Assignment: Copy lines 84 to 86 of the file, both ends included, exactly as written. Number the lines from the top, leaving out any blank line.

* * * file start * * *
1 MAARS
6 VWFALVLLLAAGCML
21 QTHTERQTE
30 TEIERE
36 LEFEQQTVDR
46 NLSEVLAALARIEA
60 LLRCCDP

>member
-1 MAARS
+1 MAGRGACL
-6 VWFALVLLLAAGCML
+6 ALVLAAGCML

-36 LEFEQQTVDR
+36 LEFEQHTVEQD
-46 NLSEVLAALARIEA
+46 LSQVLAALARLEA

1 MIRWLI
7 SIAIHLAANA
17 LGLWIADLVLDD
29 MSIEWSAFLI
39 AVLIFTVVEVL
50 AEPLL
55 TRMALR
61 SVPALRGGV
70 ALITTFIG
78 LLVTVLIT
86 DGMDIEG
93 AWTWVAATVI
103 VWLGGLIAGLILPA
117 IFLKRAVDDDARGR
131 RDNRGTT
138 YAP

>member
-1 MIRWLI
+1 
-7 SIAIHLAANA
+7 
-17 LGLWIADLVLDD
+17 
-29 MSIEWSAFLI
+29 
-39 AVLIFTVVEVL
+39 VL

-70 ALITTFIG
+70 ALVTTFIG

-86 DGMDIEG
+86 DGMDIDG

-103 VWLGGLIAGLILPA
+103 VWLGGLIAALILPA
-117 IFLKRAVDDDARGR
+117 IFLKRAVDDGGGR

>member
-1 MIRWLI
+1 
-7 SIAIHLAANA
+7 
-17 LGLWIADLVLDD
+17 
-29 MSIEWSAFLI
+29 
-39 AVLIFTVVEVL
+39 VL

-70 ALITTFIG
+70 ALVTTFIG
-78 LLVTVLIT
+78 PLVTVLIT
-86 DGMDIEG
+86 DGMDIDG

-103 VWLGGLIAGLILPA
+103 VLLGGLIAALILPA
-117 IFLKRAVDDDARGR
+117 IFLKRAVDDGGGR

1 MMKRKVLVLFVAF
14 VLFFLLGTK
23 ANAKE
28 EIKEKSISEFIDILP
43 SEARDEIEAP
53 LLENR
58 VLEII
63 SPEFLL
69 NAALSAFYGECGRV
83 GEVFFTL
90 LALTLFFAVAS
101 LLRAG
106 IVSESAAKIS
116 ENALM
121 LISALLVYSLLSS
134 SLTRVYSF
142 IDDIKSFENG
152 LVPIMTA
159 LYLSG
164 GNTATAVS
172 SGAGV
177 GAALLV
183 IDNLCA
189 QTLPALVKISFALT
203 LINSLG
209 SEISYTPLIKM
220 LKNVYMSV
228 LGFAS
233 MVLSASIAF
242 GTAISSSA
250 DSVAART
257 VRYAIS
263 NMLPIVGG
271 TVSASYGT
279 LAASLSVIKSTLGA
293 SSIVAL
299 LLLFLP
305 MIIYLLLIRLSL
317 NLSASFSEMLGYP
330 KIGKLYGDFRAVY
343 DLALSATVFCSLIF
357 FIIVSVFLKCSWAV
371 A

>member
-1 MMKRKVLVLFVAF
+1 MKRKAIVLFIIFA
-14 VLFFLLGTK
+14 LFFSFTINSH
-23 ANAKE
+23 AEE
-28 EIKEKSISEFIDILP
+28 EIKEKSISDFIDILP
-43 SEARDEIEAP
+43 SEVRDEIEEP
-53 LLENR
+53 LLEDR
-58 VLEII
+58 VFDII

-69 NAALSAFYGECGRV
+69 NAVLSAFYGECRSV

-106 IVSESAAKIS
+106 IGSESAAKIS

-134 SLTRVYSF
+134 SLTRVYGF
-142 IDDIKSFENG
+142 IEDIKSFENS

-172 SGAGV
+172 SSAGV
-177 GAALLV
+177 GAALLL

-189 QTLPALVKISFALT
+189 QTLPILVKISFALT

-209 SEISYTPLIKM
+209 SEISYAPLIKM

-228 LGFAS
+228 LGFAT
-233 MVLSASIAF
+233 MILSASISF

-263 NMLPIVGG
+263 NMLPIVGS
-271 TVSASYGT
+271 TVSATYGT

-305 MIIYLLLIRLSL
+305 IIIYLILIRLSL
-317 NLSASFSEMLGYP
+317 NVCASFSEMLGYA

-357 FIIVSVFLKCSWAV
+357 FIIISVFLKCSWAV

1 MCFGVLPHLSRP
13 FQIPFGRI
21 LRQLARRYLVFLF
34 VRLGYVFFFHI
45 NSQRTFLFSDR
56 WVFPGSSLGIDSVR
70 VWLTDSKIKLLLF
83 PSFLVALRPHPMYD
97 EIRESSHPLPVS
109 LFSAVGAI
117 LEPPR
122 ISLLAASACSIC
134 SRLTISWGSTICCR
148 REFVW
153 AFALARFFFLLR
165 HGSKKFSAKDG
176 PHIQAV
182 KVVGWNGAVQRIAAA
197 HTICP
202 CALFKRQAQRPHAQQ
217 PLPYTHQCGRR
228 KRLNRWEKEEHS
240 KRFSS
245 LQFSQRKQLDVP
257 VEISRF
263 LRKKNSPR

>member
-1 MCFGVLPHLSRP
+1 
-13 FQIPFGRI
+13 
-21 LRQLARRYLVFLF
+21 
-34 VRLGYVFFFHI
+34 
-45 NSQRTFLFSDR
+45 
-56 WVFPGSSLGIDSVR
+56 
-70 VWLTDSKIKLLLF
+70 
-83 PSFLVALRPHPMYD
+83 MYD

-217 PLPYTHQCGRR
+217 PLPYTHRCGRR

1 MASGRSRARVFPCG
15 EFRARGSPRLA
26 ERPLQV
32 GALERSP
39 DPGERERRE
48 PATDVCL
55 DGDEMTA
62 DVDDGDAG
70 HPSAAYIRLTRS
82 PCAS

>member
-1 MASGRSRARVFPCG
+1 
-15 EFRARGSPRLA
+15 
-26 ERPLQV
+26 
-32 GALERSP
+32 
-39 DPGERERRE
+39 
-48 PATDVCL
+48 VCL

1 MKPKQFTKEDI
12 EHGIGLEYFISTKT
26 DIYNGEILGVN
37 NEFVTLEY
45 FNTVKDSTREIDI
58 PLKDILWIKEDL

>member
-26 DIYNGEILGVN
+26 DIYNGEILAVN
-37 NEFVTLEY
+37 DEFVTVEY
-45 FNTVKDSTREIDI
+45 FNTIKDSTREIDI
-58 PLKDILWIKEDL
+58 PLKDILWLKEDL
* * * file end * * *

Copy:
101 LLRAG
106 IVSESAAKIS
116 ENALM